Hold One Thought
by Terry Laughlin

Posted on March 20th, 2012

Since January I’ve been teaching an Effortless Endurance class series at the Greenwich (CT) YMCA — a series of four 90-minute sessions on Saturday afternoons. Every fourth week we begin another series. I’ve benefitted personally from repeatedly leading new students through the TI foundational skills, in being reminded of the common challenges facing adults learning to swim in mid-life.

Learning to control your body in the water is is a big one. Learning to control your mind is even bigger. Inez, a participant in the current series, emailed me to report feeling overwhelmed when she went to the pool yesterday to practice the skills we worked on two days earlier in the second session, during which we focused on a Rag Doll recovery, Mail Slot entry  and using the extended arm to Separate Molecules. That’s a lot of thinking and coordination.

I wrote back that–when learning a skill as complex and counter-intuitive as swimming–feeling overwhelmed is normal. I felt it as well, back in 1990 when I first realized my stroke needed a complete makeover after 25 years of swimming the traditional way. I discovered then that I needed to learn a new way to think before I could learn a new way to swim.

Between 1965 and 1972, when I was developing my inefficient stroke habits,  I did all my swimming in workouts– i.e. racing teammates for a couple of hours each afternoon. In 1990 I swam mostly alone, practicing the drills and skills I was teaching in TI clinics and camps. (Weekend workshops didn’t begin until 1993.) Learning to be alone with my thoughts, undistracted by teammates, was a new experience.

I began my stroke makeover with a focus on head position, which had been forward-looking for 25 years and millions of strokes. I quickly realized that before I could learn a new way to swim, I would need to learn a new way to think — specifically how to Think About One Thing, and  ignore or dismiss other thoughts.

I thought about little else but head position for three months, and didn’t feel that a neutral head position had become my ‘new normal’ for six months. By then, I’d formed two invaluable new habits:

(1) To swim with a neutral head position.

(2) To always leave the wall with One Clear Thought about technique.

(PS: Inez want on to say that after returning from her ‘overwhelmed’ pool practice, she reviewed the video I’d shot Saturday and posted online and felt encouraged and calmed by seeing how much her form had improved from a week earlier.)

9 Responses to “Hold One Thought”

  1. Celeste says:

    Great post! I resonate with the swimming in group vs alone experience. It’s challenging to hold focus in a group (during training/event) when my focus drifts to everyone and thing around me other than my own strokes. At the end, I benefit more on fitness than on technique while trying to keep up. So my one focus in group swimming will be to cocoon myself in calmness.

  2. Kim Orifice says:

    How do we get this at our local Y in Temecula, California?

  3. You could start by telling the Y management “I want my MTV, um, TI.”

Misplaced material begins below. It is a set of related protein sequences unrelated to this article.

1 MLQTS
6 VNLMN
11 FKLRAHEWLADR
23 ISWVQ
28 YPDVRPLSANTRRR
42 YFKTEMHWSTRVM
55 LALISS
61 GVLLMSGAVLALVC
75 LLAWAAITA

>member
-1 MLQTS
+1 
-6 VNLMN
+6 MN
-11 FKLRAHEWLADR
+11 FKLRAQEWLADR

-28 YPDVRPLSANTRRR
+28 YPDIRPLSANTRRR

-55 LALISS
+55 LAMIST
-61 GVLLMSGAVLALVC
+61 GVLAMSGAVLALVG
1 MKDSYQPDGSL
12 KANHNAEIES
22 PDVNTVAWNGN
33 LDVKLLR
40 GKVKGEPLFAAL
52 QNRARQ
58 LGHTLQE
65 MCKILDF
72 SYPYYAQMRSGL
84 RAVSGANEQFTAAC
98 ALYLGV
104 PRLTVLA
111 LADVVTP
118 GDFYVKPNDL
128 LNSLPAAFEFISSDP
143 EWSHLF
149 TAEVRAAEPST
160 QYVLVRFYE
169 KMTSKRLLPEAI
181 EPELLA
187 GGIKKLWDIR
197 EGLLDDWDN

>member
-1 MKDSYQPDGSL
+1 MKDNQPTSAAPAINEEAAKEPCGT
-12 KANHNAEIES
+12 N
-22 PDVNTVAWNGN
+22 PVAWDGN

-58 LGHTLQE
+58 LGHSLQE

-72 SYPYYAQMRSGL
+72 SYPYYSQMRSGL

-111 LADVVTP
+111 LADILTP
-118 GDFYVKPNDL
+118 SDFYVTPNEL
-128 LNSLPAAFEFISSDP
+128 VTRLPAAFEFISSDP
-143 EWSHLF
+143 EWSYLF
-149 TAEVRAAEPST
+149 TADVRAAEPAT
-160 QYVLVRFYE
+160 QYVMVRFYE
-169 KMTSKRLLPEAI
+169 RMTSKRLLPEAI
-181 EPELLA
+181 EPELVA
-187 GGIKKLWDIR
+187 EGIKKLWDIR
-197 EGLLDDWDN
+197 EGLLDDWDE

4. Sharon Songer says:

    How do I order this book? I have been a master’s swim coach for an aggressive triathlon program in metro Atlanta at Concourse Athletic Club. I am now in another state and looking at trying to introduce TI to the people at the club where I am swimming.

    Would this be a good book for me to expand and renew my knowledge plus find out what is up to date in technique in TI at this time.

    Sharon Songer

  5. Sharon, where are you coaching now?

  6. Brenda Bell says:

    Just thought you’d like to know that I taught myself to swim from the Happy Laps video. This was after having taken countless swimming lessons with each lesson leaving me feeling more dejected and disappointed than the last.

    The whole process took about three weeks — I spent 7 or 8 days just learning to breathe normally with water hitting my face in the shower. It never occurred to any of my instructors to teach me I could breath with water in my mouth.

    Oh… I did this about 4 years ago at the young age of 52… and after my husband saw the transformation, he watched the video and swears he can now swim farther and longer with less effort than when he was a teenager and he’s been swimming since he was 5 (or so he thought 🙂

  7. Renee Noto says:


    I stumbled upon your Total Immersion program on Youtube when I was looking for some tips to improve my swimming. I got in the pool yesterday and worked on many of the points you made in the workshop I saw on youtube. I was a bit slower due to working on technique but swam for almost 50 minutes without any effort. I am a member of the Greenwich Y and would like to know when you plan to be there next as I think coaching/instruction would be the best way to improve quickly.

  8. I’m nearly 75 and want to learn to swim freestyle! What is the “Happy Laps” video, Brenda Bell refers to. And is it the best way for me to learn?

  9. […] But the thing is that I had to be incredibly mindful. As in concentrate. If I simply plowed along without thinking, the lead arm would drop. Keeping it relaxed out front took a lot of mindful effort on holding one thought. […]

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